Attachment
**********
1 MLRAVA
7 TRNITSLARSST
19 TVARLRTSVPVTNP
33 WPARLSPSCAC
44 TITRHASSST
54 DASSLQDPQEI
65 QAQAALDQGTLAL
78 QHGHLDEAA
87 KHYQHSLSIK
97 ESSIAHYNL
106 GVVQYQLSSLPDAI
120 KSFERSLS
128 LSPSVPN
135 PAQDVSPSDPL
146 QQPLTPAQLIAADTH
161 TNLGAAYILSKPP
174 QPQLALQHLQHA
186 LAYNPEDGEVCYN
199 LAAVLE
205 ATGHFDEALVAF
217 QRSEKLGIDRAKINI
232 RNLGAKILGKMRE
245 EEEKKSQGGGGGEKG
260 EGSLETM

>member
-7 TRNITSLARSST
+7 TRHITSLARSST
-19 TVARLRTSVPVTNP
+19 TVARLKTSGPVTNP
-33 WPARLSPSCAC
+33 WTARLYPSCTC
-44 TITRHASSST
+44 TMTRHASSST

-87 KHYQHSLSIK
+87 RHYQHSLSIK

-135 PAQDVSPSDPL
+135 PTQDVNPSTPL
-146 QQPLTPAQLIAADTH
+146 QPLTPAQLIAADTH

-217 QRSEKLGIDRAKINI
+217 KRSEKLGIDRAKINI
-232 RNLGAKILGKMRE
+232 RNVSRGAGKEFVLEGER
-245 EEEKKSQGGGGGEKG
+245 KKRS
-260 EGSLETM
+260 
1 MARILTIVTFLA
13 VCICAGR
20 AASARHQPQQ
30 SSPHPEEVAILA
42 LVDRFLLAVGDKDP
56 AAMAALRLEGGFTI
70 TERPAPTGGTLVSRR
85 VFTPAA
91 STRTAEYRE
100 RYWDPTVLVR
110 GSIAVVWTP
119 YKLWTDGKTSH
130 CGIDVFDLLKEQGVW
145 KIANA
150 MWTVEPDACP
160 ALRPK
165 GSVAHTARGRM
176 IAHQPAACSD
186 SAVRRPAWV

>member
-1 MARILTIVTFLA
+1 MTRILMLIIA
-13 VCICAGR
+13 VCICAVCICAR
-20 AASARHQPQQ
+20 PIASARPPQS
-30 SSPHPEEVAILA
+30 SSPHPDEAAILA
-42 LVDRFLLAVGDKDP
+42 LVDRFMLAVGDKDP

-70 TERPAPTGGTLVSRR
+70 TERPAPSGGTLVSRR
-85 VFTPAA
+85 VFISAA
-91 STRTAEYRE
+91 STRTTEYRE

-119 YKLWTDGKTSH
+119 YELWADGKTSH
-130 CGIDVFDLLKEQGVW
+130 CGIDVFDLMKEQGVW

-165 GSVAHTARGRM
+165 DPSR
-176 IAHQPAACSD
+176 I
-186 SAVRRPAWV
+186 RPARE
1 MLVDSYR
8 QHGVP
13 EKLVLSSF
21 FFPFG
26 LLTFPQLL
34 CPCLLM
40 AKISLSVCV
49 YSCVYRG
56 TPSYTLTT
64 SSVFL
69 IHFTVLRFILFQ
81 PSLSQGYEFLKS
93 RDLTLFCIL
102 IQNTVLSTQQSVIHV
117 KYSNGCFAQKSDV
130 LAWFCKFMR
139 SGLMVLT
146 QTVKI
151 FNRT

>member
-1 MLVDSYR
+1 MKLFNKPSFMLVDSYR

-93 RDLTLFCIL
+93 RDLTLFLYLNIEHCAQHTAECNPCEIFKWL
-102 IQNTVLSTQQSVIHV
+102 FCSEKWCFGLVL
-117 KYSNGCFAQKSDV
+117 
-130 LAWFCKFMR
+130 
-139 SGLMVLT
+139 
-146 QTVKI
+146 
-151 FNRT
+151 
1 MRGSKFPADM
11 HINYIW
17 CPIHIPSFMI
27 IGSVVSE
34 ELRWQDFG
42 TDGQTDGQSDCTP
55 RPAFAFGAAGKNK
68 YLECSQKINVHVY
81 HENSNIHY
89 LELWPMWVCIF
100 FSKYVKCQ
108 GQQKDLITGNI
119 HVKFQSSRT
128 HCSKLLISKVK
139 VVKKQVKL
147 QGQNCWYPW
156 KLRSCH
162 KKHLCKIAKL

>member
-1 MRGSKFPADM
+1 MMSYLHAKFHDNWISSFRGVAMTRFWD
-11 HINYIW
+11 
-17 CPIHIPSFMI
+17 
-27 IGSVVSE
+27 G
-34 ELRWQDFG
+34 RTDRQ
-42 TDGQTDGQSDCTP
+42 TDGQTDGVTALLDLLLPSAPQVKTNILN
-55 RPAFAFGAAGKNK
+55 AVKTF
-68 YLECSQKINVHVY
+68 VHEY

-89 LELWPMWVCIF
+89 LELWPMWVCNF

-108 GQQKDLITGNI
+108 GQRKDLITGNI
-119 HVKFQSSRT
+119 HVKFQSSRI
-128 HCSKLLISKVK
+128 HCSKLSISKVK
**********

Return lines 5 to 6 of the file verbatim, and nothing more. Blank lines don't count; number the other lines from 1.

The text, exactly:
44 TITRHASSST
54 DASSLQDPQEI